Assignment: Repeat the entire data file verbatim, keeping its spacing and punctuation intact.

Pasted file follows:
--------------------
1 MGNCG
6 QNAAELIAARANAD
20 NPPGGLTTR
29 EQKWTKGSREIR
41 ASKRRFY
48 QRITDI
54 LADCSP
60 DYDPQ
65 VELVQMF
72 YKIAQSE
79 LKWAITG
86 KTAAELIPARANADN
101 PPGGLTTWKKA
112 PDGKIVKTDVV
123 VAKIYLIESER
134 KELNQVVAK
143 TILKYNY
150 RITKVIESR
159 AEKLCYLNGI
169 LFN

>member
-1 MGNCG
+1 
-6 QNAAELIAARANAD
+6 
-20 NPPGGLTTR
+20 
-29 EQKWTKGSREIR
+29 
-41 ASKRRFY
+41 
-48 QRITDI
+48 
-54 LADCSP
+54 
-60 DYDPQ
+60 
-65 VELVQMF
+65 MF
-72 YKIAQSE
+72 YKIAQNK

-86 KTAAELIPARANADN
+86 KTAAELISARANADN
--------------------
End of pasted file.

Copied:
1 MGNCG
6 QNAAELIAARANAD
20 NPPGGLTTR
29 EQKWTKGSREIR
41 ASKRRFY
48 QRITDI
54 LADCSP
60 DYDPQ
65 VELVQMF
72 YKIAQSE
79 LKWAITG
86 KTAAELIPARANADN
101 PPGGLTTWKKA
112 PDGKIVKTDVV
123 VAKIYLIESER
134 KELNQVVAK
143 TILKYNY
150 RITKVIESR
159 AEKLCYLNGI
169 LFN

>member
-1 MGNCG
+1 
-6 QNAAELIAARANAD
+6 
-20 NPPGGLTTR
+20 
-29 EQKWTKGSREIR
+29 
-41 ASKRRFY
+41 
-48 QRITDI
+48 
-54 LADCSP
+54 
-60 DYDPQ
+60 
-65 VELVQMF
+65 MF
-72 YKIAQSE
+72 YKIAQNK

-86 KTAAELIPARANADN
+86 KTAAELISARANADN